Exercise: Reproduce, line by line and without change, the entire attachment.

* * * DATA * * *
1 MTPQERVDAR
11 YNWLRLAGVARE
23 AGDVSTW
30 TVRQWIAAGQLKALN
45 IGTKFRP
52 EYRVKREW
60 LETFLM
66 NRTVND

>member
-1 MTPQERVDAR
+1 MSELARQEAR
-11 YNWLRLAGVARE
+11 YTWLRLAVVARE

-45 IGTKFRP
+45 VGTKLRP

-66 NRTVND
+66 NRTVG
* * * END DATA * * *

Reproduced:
1 MTPQERVDAR
11 YNWLRLAGVARE
23 AGDVSTW
30 TVRQWIAAGQLKALN
45 IGTKFRP
52 EYRVKREW
60 LETFLM
66 NRTVND

>member
-1 MTPQERVDAR
+1 MSELARQEAR
-11 YNWLRLAGVARE
+11 YTWLRLAVVARE

-45 IGTKFRP
+45 VGTKLRP

-66 NRTVND
+66 NRTVG